If there’s one thing centrist elites love, it’s innovation, and Bill Keller is no exception. His latest column is all about it: how it’s great, and how to get more of it. He makes some good points, but rather misses the forest for the trees, and in the process reveals a contradiction inherent in elite thinking. Here’s a sample:
But for all the pop-culture enthusiasm, there are signs that our innovative dynamism is diminishing. The pace of new business creation, on a per-capita basis, has been in a slow but steady decline since the mid-1980s, according to the Kauffman Foundation, which studies entrepreneurial trends. That suggests that other essentials of a thriving innovative economy have been neglected.
This will not be big news to loyal Monthly readers. But anyway, in Keller’s tale, what is holding back the innovative class? Here are his answers: the decline of our education system, insufficiently strict intellectual property rights, lack of start-up capital, neglect of infrastructure both physical and intellectual, and a crummy immigration system.
Now, these are mostly fine, with the exception of intellectual property. The patent system has many, many problems, but insufficient protection of producers is very far down the priority list. And furthermore, while the education system could surely be improved, it isn’t collapsing. It’s improving slowly, if anything. He also should have mentioned creeping monopolization, which we’ve been focusing on since 2010.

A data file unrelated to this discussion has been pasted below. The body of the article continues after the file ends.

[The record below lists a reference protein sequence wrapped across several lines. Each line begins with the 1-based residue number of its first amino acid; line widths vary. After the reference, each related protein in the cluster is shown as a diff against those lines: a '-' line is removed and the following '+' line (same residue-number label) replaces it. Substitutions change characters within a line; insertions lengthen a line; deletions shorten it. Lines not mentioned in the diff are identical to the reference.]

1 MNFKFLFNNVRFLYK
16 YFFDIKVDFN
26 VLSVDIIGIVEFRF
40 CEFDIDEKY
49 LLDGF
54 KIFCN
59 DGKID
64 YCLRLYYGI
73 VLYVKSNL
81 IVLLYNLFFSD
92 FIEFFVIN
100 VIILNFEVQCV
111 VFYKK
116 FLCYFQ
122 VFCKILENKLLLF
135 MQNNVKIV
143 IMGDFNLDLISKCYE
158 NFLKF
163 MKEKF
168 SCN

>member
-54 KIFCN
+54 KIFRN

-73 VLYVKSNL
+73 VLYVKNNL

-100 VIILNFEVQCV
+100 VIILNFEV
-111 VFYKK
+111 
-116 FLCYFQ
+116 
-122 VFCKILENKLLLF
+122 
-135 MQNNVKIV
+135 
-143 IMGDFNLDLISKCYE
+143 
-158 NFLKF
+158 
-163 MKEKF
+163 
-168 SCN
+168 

But in any case, like most diagnoses of the American economy from the #AspenIdeas set, Keller focuses exclusively on the supply side of things, wringing his hands over mild, nearly-intractable problems while ignoring great howling monstrosities on the demand side. Because surely the most important background condition for any seller of things is the ability of other people to buy the things you want to sell. Thus, a years-long spell of mass unemployment will be absolute poison to the entrepreneur class as a whole.
One could argue that Keller just wanted to focus on entrepreneurs exclusively. But like most centrists, he tends to favor austerity, in the form of cuts to social insurance. He’s not as bad as some—he called the sequester a job-killer, for instance—but it does suggest some misplaced priorities. If one favors innovation, then by an order of magnitude at least the most important thing is to return to full employment as soon as possible.
So, elites, what will it be? You can have your beloved social insurance cuts, or you can have your start-up business owners being rewarded for their hard work. But you can’t have both.